They come with Blockbuster videos and Burger King Whoppers, in cereal boxes, bank statements, even boxed with Omaha Steaks. And, as nearly every American with an address can attest, they come in the mail. By the millions. AOL itself acknowledges the onslaught in a current, self-parodying ad. So we have to wonder: Just how many free-trial discs does AOL send out? And is it good marketing?
AOL won't discuss numbers. Never has. It refuses to comment on estimates that it blankets the globe with anywhere from 40 million to 300 million CDs annually. It claims only that its campaign serves up "millions of subscribers" a year, just like McDonald's. That's not a completely satisfying response. So Fast Company put its crack mystery-explaining unit on the case.
We tracked down Mario Shaffer, AOL's former group director of marketing and now a venture capitalist. Will AOL, we asked him, ever desist? His answer: No way. Direct marketing, annoying and wasteful as it is, delivers. "They're banking on that fifth or sixth time, when you have a credit card in your hand, that [the disc] is going to be a catalyst." Peter Mirsky, an Oppenheimer & Co. Inc. media analyst, concurs: "AOL's CDs take the impulse to a different level. When there's something in your hand, it's going to have a greater impact."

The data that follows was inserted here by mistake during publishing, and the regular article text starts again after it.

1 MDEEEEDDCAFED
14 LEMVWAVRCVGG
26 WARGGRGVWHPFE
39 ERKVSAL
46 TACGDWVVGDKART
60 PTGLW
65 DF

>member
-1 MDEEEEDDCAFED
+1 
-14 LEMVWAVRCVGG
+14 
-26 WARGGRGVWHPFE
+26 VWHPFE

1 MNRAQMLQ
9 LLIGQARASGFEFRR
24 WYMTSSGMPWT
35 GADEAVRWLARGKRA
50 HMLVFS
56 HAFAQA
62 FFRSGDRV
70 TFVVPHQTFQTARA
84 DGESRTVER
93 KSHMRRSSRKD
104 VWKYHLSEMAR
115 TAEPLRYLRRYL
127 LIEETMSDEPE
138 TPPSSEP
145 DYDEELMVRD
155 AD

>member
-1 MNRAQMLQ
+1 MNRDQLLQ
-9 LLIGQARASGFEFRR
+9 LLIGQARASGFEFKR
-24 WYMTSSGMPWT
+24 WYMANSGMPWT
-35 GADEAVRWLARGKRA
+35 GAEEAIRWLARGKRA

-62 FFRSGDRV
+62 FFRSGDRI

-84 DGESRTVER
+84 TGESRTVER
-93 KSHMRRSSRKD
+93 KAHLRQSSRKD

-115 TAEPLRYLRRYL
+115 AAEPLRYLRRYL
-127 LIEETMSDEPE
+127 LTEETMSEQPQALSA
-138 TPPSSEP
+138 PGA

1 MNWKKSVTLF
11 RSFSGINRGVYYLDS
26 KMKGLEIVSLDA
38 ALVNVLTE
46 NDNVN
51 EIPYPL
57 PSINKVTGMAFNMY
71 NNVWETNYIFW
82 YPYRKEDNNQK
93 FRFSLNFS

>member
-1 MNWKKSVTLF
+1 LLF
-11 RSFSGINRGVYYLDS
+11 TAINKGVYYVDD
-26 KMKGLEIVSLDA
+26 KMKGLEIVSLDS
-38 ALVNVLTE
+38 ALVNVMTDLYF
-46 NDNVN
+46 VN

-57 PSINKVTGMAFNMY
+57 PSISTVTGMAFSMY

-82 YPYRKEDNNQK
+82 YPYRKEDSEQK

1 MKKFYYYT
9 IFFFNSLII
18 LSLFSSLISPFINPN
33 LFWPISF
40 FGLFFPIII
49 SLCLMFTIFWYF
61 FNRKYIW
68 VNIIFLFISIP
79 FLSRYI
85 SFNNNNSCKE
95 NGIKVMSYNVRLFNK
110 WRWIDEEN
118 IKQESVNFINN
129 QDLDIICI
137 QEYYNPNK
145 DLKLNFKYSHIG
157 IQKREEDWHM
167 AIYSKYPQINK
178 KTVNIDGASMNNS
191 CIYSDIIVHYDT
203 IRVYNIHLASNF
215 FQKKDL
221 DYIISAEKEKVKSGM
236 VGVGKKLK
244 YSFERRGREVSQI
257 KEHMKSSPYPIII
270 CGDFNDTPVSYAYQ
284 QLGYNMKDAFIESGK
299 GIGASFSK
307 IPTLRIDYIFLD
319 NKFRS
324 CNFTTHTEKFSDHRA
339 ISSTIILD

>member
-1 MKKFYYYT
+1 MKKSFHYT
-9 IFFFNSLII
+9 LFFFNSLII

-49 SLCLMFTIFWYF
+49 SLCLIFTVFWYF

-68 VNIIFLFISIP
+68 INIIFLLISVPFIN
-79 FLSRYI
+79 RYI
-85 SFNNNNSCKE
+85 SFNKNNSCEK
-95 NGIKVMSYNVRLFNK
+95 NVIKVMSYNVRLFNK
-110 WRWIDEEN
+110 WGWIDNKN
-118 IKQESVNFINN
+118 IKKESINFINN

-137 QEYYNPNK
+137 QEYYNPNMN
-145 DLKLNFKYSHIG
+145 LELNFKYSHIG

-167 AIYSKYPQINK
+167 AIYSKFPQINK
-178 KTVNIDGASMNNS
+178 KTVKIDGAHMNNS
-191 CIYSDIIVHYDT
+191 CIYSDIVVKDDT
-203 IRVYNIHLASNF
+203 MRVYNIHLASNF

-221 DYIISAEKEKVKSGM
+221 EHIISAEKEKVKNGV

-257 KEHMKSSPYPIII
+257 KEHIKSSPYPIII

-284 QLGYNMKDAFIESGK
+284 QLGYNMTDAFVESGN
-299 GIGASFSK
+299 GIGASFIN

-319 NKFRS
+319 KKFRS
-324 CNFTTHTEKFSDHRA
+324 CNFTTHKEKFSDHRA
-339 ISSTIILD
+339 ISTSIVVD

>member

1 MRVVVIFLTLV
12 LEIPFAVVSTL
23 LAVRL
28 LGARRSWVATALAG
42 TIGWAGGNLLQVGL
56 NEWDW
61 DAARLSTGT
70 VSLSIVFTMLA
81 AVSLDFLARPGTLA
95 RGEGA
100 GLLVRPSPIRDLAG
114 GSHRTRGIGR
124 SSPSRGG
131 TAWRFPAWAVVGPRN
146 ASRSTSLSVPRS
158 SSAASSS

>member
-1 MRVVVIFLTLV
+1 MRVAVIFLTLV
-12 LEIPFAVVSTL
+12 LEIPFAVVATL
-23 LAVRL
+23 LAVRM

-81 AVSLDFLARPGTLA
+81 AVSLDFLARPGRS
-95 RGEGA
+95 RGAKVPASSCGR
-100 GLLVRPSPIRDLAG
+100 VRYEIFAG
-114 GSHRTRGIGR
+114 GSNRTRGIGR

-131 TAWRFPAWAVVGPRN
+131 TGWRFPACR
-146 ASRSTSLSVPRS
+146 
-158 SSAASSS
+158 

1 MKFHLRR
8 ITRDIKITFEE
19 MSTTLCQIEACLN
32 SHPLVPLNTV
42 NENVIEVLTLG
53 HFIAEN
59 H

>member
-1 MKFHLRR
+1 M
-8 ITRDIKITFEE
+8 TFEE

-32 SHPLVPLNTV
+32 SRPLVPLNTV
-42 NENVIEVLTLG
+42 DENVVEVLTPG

According to Shaffer, who left AOL in 1998, AOL has "typical direct-response rates; at the most a 5% yield." So if AOL does, in fact, distribute 40 million CDs, it can count on about 2 million new subscribers. At a subscription rate of $23.90 per month, that's $573.6 million in annual revenue.
The cost to AOL? Not as high as you'd think. Shaffer says that in his day, AOL spent as much as $1.50 to put a disc in the mail. "That was typically our most costly marketing," he says. "But mail is not the only way to do things; there's also bundling." Bundling—packaging discs with related software or hardware—is where the numbers start to make sense. Packaging and postage are far lower, and response rates are higher.
All of which would be great for AOL, if it weren't for the "churn." Churn refers to the rate at which subscribers, well, unsubscribe. Churn is a problem. Mirsky notes that AOL has shed some 2 million members in the United States over the past year, leaving membership at early 2000 levels. One reason: AOL's basic dial-up service is facing competition from broadband Internet service.
Or maybe we're all just growing weary of the nonstop marketing barrage. One Minnesota resident has tried suing AOL for sending unwanted mail—so far, to no avail. There's even a grassroots campaign dedicated to stopping the madness at NoMoreAOLCDs.com. It hopes to collect 1 million discs, and then dump them on AOL's front lawn in Dulles, Virginia.
Symbolic gestures aren't your thing? You could just return your disc to AOL. It won't foot the postage, but it does claim to operate one of the largest internal corporate recycling programs in the industry.
A version of this article appeared in the March 2004 issue of Fast Company magazine.